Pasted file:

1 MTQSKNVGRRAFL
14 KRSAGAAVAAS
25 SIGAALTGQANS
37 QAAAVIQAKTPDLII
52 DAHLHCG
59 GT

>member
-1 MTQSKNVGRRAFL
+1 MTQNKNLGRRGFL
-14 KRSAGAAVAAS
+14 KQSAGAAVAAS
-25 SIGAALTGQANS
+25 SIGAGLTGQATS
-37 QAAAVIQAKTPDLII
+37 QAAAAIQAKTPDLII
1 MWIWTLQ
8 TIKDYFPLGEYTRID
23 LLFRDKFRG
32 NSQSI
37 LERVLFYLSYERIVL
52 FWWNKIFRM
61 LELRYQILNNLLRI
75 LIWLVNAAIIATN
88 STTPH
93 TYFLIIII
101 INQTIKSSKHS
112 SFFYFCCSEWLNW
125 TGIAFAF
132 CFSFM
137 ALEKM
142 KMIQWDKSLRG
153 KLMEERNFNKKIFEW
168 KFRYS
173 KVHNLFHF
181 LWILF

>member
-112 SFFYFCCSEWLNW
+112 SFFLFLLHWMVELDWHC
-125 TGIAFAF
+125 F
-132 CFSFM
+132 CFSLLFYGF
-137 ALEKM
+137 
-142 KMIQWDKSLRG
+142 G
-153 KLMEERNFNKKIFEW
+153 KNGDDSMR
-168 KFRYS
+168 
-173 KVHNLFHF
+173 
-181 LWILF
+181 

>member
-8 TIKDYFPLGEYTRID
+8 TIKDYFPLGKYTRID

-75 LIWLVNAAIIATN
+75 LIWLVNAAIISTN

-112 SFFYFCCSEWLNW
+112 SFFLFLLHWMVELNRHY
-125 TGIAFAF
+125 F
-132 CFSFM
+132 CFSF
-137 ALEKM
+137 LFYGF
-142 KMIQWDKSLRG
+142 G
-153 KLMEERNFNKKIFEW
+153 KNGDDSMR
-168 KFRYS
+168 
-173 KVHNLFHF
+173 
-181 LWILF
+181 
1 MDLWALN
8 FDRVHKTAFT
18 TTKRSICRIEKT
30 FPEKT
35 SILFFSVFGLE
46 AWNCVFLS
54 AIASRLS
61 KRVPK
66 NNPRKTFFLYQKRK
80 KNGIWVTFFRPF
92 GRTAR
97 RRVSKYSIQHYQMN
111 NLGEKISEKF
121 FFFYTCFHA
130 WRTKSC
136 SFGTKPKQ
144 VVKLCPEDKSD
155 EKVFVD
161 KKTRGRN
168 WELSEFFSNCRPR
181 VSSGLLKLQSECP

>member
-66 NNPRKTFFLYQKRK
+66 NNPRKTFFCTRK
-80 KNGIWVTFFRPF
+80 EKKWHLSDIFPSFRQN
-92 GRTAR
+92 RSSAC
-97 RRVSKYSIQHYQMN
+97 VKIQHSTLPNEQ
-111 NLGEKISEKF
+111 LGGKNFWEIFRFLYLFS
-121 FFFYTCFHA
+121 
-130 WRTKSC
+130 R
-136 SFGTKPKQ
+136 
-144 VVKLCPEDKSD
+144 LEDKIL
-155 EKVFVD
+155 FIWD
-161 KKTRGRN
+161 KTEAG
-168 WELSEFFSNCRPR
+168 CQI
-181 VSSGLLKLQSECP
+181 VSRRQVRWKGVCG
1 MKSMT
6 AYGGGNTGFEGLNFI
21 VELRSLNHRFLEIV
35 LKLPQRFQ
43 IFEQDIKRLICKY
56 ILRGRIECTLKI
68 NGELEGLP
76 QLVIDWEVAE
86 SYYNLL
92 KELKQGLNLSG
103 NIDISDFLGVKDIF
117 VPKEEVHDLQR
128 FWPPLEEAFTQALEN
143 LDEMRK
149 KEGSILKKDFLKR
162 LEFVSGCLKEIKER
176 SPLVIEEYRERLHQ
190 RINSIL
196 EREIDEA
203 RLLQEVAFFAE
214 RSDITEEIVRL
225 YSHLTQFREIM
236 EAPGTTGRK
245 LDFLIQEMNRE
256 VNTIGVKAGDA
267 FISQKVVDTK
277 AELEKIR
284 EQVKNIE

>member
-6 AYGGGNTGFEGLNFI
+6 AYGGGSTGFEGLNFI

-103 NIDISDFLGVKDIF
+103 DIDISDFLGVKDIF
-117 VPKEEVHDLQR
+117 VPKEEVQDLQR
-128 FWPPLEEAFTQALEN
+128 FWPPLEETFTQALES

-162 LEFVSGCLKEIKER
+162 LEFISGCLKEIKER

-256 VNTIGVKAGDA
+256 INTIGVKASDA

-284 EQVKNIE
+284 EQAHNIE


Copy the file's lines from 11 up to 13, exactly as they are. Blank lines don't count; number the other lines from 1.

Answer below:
+14 KQSAGAAVAAS
-25 SIGAALTGQANS
+25 SIGAGLTGQATS